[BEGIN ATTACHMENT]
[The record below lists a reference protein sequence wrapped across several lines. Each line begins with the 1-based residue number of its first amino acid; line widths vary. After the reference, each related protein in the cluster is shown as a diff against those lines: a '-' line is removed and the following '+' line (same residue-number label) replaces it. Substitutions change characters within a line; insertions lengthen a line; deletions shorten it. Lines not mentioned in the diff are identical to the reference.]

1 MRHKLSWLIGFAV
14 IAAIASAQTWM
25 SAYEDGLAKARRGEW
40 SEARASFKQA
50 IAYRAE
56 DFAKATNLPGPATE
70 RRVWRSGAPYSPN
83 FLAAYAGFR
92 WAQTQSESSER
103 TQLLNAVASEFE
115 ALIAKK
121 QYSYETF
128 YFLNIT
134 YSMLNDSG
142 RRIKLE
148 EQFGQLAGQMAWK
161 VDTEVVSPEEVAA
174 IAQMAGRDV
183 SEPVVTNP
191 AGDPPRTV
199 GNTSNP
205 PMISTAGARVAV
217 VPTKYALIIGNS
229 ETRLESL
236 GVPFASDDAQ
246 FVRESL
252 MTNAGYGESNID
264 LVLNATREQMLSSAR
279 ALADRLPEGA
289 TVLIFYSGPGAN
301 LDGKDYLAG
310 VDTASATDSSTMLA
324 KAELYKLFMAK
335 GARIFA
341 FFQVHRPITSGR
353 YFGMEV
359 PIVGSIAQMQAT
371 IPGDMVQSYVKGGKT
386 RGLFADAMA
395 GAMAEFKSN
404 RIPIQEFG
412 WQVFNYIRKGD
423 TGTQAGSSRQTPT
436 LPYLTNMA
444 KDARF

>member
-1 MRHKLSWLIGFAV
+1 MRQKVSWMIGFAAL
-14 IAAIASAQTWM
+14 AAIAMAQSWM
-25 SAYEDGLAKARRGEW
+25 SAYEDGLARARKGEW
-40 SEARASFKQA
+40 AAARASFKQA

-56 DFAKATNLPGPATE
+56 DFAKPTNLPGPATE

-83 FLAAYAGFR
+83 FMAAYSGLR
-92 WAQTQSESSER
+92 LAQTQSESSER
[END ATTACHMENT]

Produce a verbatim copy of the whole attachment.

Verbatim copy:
[The record below lists a reference protein sequence wrapped across several lines. Each line begins with the 1-based residue number of its first amino acid; line widths vary. After the reference, each related protein in the cluster is shown as a diff against those lines: a '-' line is removed and the following '+' line (same residue-number label) replaces it. Substitutions change characters within a line; insertions lengthen a line; deletions shorten it. Lines not mentioned in the diff are identical to the reference.]

1 MRHKLSWLIGFAV
14 IAAIASAQTWM
25 SAYEDGLAKARRGEW
40 SEARASFKQA
50 IAYRAE
56 DFAKATNLPGPATE
70 RRVWRSGAPYSPN
83 FLAAYAGFR
92 WAQTQSESSER
103 TQLLNAVASEFE
115 ALIAKK
121 QYSYETF
128 YFLNIT
134 YSMLNDSG
142 RRIKLE
148 EQFGQLAGQMAWK
161 VDTEVVSPEEVAA
174 IAQMAGRDV
183 SEPVVTNP
191 AGDPPRTV
199 GNTSNP
205 PMISTAGARVAV
217 VPTKYALIIGNS
229 ETRLESL
236 GVPFASDDAQ
246 FVRESL
252 MTNAGYGESNID
264 LVLNATREQMLSSAR
279 ALADRLPEGA
289 TVLIFYSGPGAN
301 LDGKDYLAG
310 VDTASATDSSTMLA
324 KAELYKLFMAK
335 GARIFA
341 FFQVHRPITSGR
353 YFGMEV
359 PIVGSIAQMQAT
371 IPGDMVQSYVKGGKT
386 RGLFADAMA
395 GAMAEFKSN
404 RIPIQEFG
412 WQVFNYIRKGD
423 TGTQAGSSRQTPT
436 LPYLTNMA
444 KDARF

>member
-1 MRHKLSWLIGFAV
+1 MRQKVSWMIGFAAL
-14 IAAIASAQTWM
+14 AAIAMAQSWM
-25 SAYEDGLAKARRGEW
+25 SAYEDGLARARKGEW
-40 SEARASFKQA
+40 AAARASFKQA

-56 DFAKATNLPGPATE
+56 DFAKPTNLPGPATE

-83 FLAAYAGFR
+83 FMAAYSGLR
-92 WAQTQSESSER
+92 LAQTQSESSER